We’re more than six months into the current global pandemic, and we’ve started to adapt to social distancing, wearing masks and working from home. We haven’t seen the end of the coronavirus yet — we may not even be in the home stretch — but we need to start considering how we’re going to get back to the office when its safe to do so.
What do you need to consider when you’re planning your post-COVID-19 reopening? There are plenty of options worth looking into before reopening your office doors and getting back to business as usual. Here are some things to consider.
Redesign Your Interior Space
Open-floorplan offices have become incredibly popular in recent years. Traditional cubicles have been replaced with wide-open spaces, long tables and collaborative efforts. While these may have worked well before the coronavirus, today, they’re essentially breeding grounds for the virus. Take the time to redesign your interior space.
As much as we dislike cubicles, they may be the best way to keep your team members safe as you reopen your office space. Invest in higher cubicle walls that will help prevent the spread of respiratory particles. Antimicrobial coatings can help reduce the amount of time you’ll need to spend sterilizing your office space as well.
Shut Off Air Conditioning
This isn’t always an option, especially if you don’t have windows you can open or don’t have control over your office’s HVAC system. However, if you can shut off the AC and open the windows — and have your office remain comfortable — it could help prevent the spread of coronavirus.
We’re still not 100% sure if COVID-19 spreads through air conditioning and ventilation systems. However, by studying other viruses, we can come to the conclusion that it is, at least, a risk. If you can reduce the risk with something as simple as shutting off the AC, it’s worth the effort.
We can’t pack employees into open-floorplan offices like sardines anymore. If you have a full office, you won’t be able to have all workers on the clock at the same time. One way to avoid this problem is to create rotating schedules — start early, stay late and break up the shifts so you’ve only got a fraction of the people on the floor at any given time.
You may also wish to rotate employees between being in the office and working from home to make social distancing easier. Consider adopting a part-time schedule like many schools are currently using — in the office for a couple of days a week and working from home the rest of the time.
Create New Safety Protocols
You likely already have safety protocols in place for anything that applies to your industry. Most plans include how to respond to a workplace injury and prevent workers from getting hurt in the first place. You will likely need to create new safety protocols to keep your employees safe and healthy.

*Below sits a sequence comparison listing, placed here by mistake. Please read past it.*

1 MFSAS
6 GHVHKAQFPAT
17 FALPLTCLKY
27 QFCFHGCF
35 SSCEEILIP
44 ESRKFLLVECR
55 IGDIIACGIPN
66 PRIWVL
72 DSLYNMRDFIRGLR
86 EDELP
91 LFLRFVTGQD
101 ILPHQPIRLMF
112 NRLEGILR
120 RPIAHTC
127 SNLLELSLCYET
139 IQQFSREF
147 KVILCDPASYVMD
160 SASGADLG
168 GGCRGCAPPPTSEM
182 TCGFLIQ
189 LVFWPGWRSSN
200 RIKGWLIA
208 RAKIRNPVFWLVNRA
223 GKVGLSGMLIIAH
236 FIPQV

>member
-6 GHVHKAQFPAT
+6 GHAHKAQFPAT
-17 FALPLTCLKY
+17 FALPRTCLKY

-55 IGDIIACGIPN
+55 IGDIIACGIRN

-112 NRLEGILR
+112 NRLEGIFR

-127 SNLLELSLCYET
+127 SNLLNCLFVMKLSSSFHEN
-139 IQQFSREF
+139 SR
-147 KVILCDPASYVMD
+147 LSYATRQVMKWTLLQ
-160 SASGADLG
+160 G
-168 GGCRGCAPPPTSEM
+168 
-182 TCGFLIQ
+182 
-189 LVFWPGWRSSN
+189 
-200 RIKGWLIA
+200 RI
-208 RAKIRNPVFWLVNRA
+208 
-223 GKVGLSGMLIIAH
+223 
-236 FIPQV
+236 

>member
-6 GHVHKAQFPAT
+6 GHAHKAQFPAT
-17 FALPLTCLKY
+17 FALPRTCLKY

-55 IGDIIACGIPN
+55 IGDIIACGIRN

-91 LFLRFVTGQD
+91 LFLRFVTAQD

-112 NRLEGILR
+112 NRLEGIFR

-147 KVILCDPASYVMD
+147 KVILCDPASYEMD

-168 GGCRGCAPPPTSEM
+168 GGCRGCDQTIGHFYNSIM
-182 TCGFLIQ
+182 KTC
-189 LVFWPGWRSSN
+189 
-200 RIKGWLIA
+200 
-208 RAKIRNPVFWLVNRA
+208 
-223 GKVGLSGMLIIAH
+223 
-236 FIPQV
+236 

Take a close look at CDC recommendations to see what you can do to keep your team safe. This includes things like social distancing, wearing masks when indoors, and increased cleaning and disinfection. Temperature checks before shifts and mandatory paid time off for testing if employees present symptoms are also good ideas.
Repurpose Communal Spaces
How much communal space do you have in your office? From conference rooms to kitchens to breakrooms, there’s a lot of extra space you probably won’t have a lot of use for in your new socially distanced space. Consider repurposing these areas so you can spread your team out further. You can split these rooms into private cubicles with minimal effort.
It might take a bit of an investment to add walls and dividers in otherwise open spaces, but it can make it easier to maintain social distancing. Masks and sanitizer or frequent hand washing are still essentially, but a few sheets of plexiglass can also make a huge difference.
If buying a bunch of cubicles isn’t in the budget, take a page from what grocery stores and restaurants have been doing since the pandemic started. You can create individual spaces with nothing more than plexiglass and pipe insulation to connect your joints.
Plexiglass can be more cost-effective than cubicles and can allow you to bring employees back to the office without putting them at risk. In a pinch, you can even use these makeshift cubicles to create separate workspaces in an open floorplan office, attaching them to existing desk or tabletops.
Upgrade Your HVAC System
Building and business owners may want to consider upgrading their HVAC systems to prevent the spread of the coronavirus. Good airflow and fresh air both help to prevent the spread of the virus in enclosed spaces. Some places, such as hospitals and schools, have started having UV sterilizers installed in their ventilation systems to kill any virus that might be in the ducts.
This is an upgrade that may require communicating with building owners and other tenants within the structure. For a huge building with a shared ventilation system, it could be a worthwhile investment. Consult with an HVAC expert to see if your network might benefit from installing UV sterilizers or other filters that could remove any viral particles from the vents.
Health Comes Before Anything Else
The coronavirus pandemic is still in full swing, but companies that can’t keep their teams at home need to start considering plans to get employees back into the office safely. This isn’t something you’ll be able to accomplish overnight. It may require a significant investment, but when it comes down to it, the health of your employees is more important than anything else.
The coronavirus pandemic is changing the way we look at everything, from entertainment to office work. We may start to get back to normal as we navigate the next stage of this pandemic, but we will still need to take steps to ensure offices are safe and keep our teams healthy.